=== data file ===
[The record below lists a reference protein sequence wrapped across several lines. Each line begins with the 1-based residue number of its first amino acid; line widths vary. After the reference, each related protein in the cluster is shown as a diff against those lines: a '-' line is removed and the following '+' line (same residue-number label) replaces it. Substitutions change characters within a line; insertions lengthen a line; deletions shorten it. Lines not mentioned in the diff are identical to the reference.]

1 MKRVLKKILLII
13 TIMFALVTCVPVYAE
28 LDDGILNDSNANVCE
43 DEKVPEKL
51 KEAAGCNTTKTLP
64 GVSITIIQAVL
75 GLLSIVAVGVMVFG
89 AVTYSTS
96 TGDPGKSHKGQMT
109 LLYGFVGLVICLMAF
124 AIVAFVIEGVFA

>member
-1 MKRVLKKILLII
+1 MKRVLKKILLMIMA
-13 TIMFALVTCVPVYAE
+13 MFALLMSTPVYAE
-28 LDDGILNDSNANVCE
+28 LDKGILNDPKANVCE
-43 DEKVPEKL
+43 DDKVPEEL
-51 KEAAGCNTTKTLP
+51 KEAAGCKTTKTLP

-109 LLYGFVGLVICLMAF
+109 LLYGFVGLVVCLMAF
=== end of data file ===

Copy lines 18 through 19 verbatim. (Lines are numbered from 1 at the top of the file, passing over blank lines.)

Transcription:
-28 LDDGILNDSNANVCE
+28 LDKGILNDPKANVCE